The Benjamin Goodman of New Kent / Hanover Co. who d. 1735 may have been related to the Peter Goodman who owned 400 ac. in York Co., the Henry Goodman who was granted 256 ac. in Nansemond Co. in 1711, and the John Goodman who owned 275 ac. in James City Co. in 1704. Samuel was probably the brother of William Goodman of Surry and Isle of Wight Co., who was on the militia roll of Surry Co. with Anselm Baley in 1678.

The Charles Goodman b. ca 1730 in Hanover Co., and later of Albemarle Co., was probably a brother of the Benjamin Goodman b. 1732 in Hanover Co., and who lived for a time in Culpepper Co., and removed to Granville Co., NC with the Henderson and Williams and other Goodman families. This Benjamin Goodman married Maria Williams, and they were the parents of the Claiborn / Clayborn Goodman who was b. 1769 in Culpepper Co., VA, and who later removed to Wilson Co., TN, where Ansel Goodman died. Claiborn Goodman also had brothers William, James, and Timothy, Timothy also b. Culpepper Co. Timothy owned lands on Beaver Dam Creek in Hanover Co. William and Timothy names are also common in the line descended of William and Rebecca Goodman of Surry / Isle of Wight Co.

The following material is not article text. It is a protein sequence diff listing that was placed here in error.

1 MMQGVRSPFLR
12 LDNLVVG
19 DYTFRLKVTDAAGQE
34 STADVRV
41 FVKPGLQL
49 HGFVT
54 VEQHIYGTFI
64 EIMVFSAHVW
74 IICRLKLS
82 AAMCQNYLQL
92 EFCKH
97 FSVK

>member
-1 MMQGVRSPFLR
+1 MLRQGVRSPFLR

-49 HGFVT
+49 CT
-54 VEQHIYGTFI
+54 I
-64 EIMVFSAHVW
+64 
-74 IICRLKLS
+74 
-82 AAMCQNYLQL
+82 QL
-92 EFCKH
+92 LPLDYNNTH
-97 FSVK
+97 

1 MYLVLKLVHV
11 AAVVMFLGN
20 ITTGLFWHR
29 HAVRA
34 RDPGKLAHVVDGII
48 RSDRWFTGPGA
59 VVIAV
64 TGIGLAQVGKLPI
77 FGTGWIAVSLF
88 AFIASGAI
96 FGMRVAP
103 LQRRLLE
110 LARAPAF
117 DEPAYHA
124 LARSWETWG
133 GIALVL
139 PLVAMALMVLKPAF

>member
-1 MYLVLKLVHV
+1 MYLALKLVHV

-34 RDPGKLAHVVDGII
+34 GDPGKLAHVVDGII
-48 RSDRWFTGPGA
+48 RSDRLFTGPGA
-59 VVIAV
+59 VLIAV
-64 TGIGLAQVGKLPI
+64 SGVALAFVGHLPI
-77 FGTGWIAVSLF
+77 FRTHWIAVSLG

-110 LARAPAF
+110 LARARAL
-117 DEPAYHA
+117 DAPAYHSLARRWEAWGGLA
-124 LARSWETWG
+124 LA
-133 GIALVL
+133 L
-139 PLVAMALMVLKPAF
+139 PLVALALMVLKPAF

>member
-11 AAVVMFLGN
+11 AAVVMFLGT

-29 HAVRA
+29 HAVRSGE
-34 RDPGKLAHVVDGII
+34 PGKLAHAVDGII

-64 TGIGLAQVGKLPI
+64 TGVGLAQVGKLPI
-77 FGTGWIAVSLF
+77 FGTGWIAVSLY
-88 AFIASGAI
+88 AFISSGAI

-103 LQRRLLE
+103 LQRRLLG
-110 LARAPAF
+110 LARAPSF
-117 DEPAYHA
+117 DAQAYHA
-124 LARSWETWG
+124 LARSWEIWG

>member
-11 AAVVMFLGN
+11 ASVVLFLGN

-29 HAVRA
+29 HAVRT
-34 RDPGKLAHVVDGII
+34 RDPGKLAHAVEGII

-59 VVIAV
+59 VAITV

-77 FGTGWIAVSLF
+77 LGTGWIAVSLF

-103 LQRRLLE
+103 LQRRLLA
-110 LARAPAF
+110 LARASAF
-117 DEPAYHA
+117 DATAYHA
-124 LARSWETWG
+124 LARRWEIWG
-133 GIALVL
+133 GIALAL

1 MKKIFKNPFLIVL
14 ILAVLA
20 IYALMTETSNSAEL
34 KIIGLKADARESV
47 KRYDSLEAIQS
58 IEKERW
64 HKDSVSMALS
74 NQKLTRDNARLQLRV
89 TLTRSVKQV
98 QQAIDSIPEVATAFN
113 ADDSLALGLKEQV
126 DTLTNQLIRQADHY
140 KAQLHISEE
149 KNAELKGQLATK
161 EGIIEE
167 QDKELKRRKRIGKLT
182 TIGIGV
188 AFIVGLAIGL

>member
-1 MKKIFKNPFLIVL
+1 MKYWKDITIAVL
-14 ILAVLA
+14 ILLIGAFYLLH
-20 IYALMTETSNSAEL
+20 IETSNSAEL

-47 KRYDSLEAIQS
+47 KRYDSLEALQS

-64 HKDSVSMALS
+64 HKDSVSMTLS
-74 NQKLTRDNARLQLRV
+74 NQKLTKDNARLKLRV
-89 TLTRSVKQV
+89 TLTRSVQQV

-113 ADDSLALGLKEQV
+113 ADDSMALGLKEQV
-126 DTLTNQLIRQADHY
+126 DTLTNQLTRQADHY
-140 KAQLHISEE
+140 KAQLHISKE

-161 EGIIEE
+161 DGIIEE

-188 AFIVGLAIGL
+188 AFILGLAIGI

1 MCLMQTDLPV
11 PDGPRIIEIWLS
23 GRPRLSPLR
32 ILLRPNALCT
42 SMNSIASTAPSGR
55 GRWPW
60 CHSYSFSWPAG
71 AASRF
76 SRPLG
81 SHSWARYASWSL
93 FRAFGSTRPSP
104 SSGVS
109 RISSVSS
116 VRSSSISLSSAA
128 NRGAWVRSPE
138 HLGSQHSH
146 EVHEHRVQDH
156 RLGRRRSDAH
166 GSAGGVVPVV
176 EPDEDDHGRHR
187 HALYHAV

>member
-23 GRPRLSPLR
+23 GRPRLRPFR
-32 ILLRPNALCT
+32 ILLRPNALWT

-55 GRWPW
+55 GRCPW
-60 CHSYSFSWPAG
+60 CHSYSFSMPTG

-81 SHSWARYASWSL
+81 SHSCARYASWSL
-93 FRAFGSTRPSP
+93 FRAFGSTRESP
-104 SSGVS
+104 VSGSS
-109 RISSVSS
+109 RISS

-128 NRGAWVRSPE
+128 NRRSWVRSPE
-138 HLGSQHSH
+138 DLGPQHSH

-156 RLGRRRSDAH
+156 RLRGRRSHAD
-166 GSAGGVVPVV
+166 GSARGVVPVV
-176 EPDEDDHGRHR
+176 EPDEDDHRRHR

Of the Goodmans in Hanover Co., VA in 1787, and recorded on the tax lists, there are two Timothys and a Samuel, all with large families, and a total of 56 slaves. This Samuel was probably a grandson of the Samuel Goodman who d. 1735. William Goodman is in Westmoreland Co., on the Chesapeake east of Hanover, also with large holdings, including 13 slaves. Benjamin Goodman had removed to Granville Co., NC with his wife, Maria Williams, and the Henderson and Williams families, and was killed in the battle of Hays Station, SC on 7 Oct 1781.

Some of the Goodman lands in Hanover and Louisa Co. were apparently in the family for several generations, as some were later sold, 100 ac. in Hanover by James Goodman in 1781, and 200 ac. in Hanover and Louisa by Joseph Goodman in 1786.

Hanover County Deeds and Wills